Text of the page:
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As a kid, I never understood why so many people were always saying things like “time flies,” “the years go by in a flash,” “there’s not enough time in the day.” Back then, it felt as if each day dragged on forever, and becoming an adult myself seemed light years away.

Fast-forward to adulthood. I now clearly understand what everyone means about the swift passage of time — and I want it to slow down. I often can’t believe how quickly the weeks, months, and years are moving. Blink, and suddenly another season has come and gone. Wasn’t it just the Fourth of July? Weren’t my little girls just babies? How is it possible my husband and I have been married for 10 years already?

As I was discussing this phenomenon with Experience Life’s fitness editor, Maggie Fazeli Fard, a while back, she shared a perspective that helped make sense of the feeling that time is speeding by: At 5 years old, one year is 1/5 or 20 percent of your life; at 35, it’s 1/35 or 2.8 percent; at 85, it’s 1/85 or 1.1 percent. The fraction and percentage get smaller with every birthday, each year lived a tinier piece in our lifeline. It’s no wonder each year seems to tick by a little quicker.

In a popular 2015 TED Radio Hour episode, Harvard psychologist and best-selling author Dan Gilbert, PhD, explains time’s passage more retrospectively: “Older and younger people don’t actually experience time all that differently; they just remember it very differently. When old people say, ‘Time goes by so fast,’ they’re talking about the time that’s already gone by.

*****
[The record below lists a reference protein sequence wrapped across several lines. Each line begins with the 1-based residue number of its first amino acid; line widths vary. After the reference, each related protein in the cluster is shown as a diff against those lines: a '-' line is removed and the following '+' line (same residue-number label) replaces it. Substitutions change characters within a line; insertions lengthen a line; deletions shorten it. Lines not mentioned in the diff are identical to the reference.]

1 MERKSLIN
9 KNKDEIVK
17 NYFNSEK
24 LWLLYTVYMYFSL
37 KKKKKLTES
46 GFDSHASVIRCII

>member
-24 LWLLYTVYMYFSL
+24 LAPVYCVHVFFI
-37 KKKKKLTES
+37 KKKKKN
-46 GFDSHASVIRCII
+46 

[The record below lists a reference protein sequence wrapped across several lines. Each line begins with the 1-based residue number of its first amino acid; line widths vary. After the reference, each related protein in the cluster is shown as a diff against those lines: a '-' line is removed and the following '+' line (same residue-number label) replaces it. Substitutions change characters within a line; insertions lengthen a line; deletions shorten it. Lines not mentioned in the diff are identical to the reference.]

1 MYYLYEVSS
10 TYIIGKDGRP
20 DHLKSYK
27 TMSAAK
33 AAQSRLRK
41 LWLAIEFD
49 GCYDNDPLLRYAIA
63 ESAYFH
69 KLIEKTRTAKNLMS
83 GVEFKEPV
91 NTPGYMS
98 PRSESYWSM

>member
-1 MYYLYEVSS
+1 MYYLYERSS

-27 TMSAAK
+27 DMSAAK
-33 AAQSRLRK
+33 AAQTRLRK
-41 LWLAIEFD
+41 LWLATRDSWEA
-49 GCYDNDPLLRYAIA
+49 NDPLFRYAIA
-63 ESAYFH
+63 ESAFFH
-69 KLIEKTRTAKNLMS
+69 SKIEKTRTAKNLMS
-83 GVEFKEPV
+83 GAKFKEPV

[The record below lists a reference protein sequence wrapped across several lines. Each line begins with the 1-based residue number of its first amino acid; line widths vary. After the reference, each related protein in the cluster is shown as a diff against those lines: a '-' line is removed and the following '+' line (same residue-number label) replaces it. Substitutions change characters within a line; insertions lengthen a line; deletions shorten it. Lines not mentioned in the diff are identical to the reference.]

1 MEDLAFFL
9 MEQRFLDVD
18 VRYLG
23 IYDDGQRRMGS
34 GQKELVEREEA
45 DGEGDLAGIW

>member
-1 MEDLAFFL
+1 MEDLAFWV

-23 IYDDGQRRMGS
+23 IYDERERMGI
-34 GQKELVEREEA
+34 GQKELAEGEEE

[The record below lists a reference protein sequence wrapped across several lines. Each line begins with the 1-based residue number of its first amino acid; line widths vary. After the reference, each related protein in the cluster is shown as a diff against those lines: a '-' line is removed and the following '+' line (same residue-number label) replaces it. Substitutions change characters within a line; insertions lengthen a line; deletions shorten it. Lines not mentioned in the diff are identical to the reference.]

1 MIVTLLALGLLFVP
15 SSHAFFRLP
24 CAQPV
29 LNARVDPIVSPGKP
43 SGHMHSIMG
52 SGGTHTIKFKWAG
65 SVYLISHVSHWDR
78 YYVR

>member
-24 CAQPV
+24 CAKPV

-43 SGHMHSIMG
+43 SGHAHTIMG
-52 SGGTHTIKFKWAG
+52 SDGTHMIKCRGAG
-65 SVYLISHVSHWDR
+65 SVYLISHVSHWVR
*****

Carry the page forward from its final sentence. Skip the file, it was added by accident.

“There’s also just a whole helluva lot more recording in the brain of an 86-year-old person. When they’re thinking about life, they’re thinking across much greater expanses of time,” Gilbert says. “And so to traverse that many years in five seconds versus traversing five or six years in five seconds, you would get the sense that you’re going a lot faster.”

For children, it’s like watching a slow-motion replay; for older individuals, it’s like time lapse.

Then there’s the modern pace at which many of us are living our day-to-day lives within these passing years. The need to always be on the go, to be productive, to succeed, has changed how we’re spending our time. We’re often hurrying to the next thing — physically and mentally — rather than slowing down to enjoy this moment.

Add in factors like technology, and we’re physiologically syncing to a faster pace that’s determined not by the rhythms of nature, but by “the rhythms of computers,” as author Stephan Rechtschaffen, MD, explains. (For more on this concept, see “What’s the Rush?”)

We can’t do a whole lot to change our perception of quickly passing time, but we do have a lot of say in how we actually spend our time. We can put fewer ho-hum to-dos on the list in favor of favorite hobbies and activities. We can look up from our devices and connect with each other. With conscious effort, we can slow down, take a step back, and be right here, right now.

I’m now one of those people who say time flies — and when I look back on my own time lapse, I want it to be full of deeply joyful memories.

Thoughts to share?

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